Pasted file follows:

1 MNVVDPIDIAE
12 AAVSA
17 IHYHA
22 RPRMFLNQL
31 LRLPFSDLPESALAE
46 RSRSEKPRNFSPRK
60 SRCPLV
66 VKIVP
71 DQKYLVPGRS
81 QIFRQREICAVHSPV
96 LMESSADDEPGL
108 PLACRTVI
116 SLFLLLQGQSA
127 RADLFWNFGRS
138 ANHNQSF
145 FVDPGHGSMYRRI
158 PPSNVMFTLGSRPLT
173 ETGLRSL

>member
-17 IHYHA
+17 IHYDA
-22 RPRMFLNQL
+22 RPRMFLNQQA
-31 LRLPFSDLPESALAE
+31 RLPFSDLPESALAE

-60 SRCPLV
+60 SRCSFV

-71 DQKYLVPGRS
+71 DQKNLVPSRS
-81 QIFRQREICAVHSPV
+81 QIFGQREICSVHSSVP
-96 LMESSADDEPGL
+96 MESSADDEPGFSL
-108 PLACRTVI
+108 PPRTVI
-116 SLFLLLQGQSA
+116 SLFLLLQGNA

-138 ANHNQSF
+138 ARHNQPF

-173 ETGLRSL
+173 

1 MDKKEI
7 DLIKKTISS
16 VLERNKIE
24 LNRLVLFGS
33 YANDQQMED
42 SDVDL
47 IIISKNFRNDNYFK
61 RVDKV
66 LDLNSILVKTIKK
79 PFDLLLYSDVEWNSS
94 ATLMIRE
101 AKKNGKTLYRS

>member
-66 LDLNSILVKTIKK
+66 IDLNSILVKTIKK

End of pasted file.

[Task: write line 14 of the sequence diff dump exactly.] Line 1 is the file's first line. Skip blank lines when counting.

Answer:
127 RADLFWNFGRS